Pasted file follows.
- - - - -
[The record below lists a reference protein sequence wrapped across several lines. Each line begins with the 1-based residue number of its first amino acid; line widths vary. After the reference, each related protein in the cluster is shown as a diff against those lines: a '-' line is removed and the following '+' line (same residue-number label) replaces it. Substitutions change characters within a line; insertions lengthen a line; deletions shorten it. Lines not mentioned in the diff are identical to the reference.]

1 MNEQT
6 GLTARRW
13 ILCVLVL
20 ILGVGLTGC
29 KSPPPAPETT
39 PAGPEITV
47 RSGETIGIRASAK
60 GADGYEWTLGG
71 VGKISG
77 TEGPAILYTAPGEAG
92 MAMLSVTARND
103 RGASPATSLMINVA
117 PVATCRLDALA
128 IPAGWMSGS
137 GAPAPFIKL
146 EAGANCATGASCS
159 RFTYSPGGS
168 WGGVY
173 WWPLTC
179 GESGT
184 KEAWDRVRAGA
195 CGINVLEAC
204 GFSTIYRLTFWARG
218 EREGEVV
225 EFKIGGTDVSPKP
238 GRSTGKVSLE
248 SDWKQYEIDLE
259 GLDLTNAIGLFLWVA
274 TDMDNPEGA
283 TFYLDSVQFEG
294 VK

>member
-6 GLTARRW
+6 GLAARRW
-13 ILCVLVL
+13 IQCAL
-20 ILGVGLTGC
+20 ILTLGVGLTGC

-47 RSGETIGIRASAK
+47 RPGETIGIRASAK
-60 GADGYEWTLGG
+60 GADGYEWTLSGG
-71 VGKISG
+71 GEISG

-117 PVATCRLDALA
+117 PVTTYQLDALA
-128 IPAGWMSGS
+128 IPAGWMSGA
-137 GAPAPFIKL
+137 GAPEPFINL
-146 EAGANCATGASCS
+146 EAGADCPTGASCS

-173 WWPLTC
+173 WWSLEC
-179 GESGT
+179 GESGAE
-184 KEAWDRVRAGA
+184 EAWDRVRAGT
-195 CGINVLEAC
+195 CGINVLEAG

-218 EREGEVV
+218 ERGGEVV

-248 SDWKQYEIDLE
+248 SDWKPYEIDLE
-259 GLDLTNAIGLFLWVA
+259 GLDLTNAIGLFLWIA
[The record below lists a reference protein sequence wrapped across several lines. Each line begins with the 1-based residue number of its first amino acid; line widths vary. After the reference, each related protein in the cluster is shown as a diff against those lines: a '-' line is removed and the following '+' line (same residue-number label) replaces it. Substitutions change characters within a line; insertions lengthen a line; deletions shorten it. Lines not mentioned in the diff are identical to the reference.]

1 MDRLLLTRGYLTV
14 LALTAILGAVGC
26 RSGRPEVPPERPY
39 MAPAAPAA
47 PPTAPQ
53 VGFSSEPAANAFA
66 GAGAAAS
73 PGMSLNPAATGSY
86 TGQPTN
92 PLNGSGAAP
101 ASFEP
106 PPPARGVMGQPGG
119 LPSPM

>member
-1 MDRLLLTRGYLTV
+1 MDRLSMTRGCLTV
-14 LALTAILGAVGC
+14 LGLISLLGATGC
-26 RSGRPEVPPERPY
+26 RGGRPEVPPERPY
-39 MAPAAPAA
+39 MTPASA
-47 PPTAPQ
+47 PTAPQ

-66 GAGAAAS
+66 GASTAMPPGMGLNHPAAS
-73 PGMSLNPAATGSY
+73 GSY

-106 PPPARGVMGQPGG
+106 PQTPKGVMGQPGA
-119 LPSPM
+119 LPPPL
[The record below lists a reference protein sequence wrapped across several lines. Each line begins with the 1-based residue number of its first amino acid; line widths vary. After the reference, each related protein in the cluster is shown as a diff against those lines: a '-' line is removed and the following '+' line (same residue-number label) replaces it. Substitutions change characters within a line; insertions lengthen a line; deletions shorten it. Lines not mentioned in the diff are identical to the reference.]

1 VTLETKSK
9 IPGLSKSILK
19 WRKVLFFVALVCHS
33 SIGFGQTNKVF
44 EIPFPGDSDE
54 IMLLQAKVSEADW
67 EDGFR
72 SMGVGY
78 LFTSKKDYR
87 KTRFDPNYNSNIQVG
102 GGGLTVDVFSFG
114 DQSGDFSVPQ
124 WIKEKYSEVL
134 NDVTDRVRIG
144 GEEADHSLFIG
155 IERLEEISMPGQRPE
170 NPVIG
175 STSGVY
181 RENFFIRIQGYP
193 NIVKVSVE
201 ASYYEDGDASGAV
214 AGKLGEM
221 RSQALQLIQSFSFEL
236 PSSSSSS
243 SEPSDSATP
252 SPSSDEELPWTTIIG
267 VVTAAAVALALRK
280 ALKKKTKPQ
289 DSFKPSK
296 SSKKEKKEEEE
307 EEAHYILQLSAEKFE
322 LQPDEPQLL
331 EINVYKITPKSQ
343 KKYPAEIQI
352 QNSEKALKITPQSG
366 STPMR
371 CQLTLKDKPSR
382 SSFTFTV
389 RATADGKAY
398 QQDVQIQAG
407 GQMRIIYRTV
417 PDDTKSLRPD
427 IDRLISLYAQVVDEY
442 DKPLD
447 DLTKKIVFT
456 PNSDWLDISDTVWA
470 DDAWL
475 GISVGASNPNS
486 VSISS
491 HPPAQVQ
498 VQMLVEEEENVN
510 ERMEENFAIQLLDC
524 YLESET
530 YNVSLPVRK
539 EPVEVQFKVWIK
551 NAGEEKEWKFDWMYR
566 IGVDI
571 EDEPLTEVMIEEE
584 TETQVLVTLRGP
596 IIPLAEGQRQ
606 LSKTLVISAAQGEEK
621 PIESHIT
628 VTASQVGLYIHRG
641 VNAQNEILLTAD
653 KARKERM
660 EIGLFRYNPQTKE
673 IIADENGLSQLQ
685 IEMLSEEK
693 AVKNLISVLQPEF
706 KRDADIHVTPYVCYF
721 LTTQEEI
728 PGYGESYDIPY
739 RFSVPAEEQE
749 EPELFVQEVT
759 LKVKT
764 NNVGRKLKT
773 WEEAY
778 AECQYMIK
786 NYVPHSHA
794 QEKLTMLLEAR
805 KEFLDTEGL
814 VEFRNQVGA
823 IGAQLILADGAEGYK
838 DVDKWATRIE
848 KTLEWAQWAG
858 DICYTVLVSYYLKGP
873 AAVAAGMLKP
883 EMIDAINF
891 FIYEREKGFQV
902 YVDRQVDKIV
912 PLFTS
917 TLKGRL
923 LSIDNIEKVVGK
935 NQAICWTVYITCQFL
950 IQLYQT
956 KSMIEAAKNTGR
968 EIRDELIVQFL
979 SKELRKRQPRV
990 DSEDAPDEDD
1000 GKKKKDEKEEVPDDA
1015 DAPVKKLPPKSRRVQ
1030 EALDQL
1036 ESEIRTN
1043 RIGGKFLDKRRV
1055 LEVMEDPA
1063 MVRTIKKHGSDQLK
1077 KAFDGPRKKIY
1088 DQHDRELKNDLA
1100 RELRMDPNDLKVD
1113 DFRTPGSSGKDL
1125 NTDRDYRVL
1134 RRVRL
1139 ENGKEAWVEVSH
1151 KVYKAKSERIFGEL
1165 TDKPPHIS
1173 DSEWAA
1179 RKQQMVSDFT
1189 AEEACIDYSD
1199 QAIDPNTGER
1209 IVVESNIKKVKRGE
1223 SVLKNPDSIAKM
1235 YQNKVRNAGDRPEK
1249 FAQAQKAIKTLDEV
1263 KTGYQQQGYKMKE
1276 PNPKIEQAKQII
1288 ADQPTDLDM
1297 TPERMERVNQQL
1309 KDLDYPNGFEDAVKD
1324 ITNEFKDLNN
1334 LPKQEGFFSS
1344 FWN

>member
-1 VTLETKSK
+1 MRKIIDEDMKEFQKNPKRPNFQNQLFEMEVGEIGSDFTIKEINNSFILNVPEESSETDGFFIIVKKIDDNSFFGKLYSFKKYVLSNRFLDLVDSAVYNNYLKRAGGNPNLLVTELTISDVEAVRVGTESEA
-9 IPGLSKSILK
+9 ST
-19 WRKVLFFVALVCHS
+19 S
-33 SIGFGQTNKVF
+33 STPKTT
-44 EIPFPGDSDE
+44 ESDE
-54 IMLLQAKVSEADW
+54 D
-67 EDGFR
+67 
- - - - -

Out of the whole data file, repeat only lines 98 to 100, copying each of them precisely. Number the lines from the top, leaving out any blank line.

+106 PQTPKGVMGQPGA
-119 LPSPM
+119 LPPPL